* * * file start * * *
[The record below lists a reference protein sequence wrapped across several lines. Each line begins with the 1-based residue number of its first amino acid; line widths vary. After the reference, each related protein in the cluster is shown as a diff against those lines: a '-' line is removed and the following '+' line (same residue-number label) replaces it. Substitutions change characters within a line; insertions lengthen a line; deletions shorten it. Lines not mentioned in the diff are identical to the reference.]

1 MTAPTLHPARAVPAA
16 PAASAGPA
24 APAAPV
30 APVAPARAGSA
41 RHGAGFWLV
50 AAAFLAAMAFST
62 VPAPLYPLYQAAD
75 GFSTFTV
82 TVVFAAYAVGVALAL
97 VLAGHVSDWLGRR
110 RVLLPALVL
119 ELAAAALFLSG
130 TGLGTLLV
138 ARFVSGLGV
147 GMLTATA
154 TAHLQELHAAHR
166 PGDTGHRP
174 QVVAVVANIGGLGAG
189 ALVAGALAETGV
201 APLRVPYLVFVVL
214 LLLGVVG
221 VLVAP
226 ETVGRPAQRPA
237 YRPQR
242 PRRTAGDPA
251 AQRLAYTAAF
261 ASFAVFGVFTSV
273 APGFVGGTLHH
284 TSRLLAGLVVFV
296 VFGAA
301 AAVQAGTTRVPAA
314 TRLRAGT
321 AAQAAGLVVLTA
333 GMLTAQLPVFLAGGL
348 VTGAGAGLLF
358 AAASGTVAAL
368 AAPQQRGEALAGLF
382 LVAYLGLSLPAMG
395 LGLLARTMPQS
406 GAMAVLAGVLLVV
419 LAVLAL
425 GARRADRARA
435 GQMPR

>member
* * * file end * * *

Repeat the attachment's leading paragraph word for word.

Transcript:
[The record below lists a reference protein sequence wrapped across several lines. Each line begins with the 1-based residue number of its first amino acid; line widths vary. After the reference, each related protein in the cluster is shown as a diff against those lines: a '-' line is removed and the following '+' line (same residue-number label) replaces it. Substitutions change characters within a line; insertions lengthen a line; deletions shorten it. Lines not mentioned in the diff are identical to the reference.]